This morning, I saw a tiny, reddish beetle on my windowsill, right next to my bed. My first groggy-eyed thought was: Oh hello, Nature. How are you? Thanks for bringing me a cute little friend!
And then I remembered that this is NEW YORK CITY, which means that any and all small reddish moving dots I see must be under immediate suspicion of being BEDBUGS. And bedbugs – bedbugs!!! – mean that I will have to make embarrassing phone calls to prospective weekend houseguests, suffer nightmares about teeming infestations, and rack up massive drycleaning bills. In between bouts of hyperventilation, I captured the beetle in a Ziplock bag, snapped a dozen photos of it, and started up Google Image Search to see if in fact this intruder was the harbinger of gross news. (It wasn’t.)
As with many of my Googlings, I fell down the rabbit hole of tangential but compelling side searches. Could bedbugs lay eggs in your eyeballs or ears? (Unclear.) Can other insects do so? (Yes.) What does one do if one suspects an earwig or a cockroach has invaded one’s ear? (STOP ASKING QUESTIONS ONLINE AND GO TO THE DOCTOR.) That latter line of questioning fascinated me: folks online were incredibly candid about asking questions that one might not otherwise ask a neighbor, friend, or casual passerby. Nor would one share with polite company the various implements used in coaxing a cockroach or other insect out of one’s orifices (Castor oil, in case you’re wondering). Even I had turned to Google with my entomological crisis before I called my friends — – even those that I knew had faced off with these skin-munching critters before. I was so afraid of confronting any latent stigma associated with bedbugs that an online search seemed preferable.
John Suler calls this phenomenon dissociative anonymity: the idea that you can operate in a space without any affiliation with your real name. Not only does this allow you a sense of safety – that is, the ability to ask questions freely without any fear of stigma from others – but it also allows you to convince yourself that the phenomena you discuss or search online does not really relate to you. Dissociative anonymity cuts two ways. The first is what Suler calls benign disinhibition. Benign disinhibition explains why you feel okay workshopping your Buffy the Vampire Slayer fan fiction ideas on a message board, or sharing your deepest wishes and fears in a comment thread. Benign disinhibition explains why many loosen up online much more than they do in face-to-face interactions. Suler explains that this type of disinhibition “indicates an attempt to understand and explore oneself, to work through problems and find new ways of being.”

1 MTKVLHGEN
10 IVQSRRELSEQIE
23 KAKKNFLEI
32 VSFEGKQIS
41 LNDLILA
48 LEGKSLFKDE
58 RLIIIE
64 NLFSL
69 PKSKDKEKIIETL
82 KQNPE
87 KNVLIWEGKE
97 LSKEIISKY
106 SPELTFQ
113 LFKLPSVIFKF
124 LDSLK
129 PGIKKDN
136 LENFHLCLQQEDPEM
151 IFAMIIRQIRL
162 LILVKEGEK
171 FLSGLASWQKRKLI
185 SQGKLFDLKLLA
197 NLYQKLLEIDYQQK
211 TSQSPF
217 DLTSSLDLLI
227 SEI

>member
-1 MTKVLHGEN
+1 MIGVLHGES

And then there’s toxic disinhibition, also known as The Reason That YouTube Comments Make Me Disappointed in Humanity. Toxic disinhibition, as Suler sums it up, explains why hateful, harsh, and grotesque commentary so frequently emerges in anonymous or pseudonymous spaces.
De-linking one’s identity from one’s behavior certainly lets people experiment – but that experimentation isn’t always pretty. I’m honestly not sure if online anonymity encourages more benign or toxic disinhibition, though I do understand that many calls for banning anonymity online are premised on an understanding that the repercussions from toxic disinhibition ruin the sandbox for everyone. What I am sure of, however, is that removing the possibility of dissociative anonymity troubles me. For me, that is one beauty of the Internet: the ability to play and to experiment, to question and to ask, to learn without shame. Dissociative anonymity seems to be the engine behind at least some of that – and modes of linking fixed identity and behavior online would threaten that anonymity.
Of course, one could argue that the world was an exceptionally playful, experimental, question-friendly space well before there was cyberspace-enabled dissociative anonymity. That is true. But the online space is becoming eminently more trackable — that is, it’s easy for cookies or talented folks or even untalented folks to figure out exactly where you’ve been and what you’ve been up to online — and permanently traceable. The space in which you play, experiment, and ask questions can now be preserved indefinitely, and often out of your control.
To me, this strengthens the case for dissociative anonymity alive in the online space – and not just the perception of it, but actual anonymity – for that reason. But is there a way to keep toxic disinhibition — the type that goes beyond disappointing comments and into actual harrassment — from growing alongside?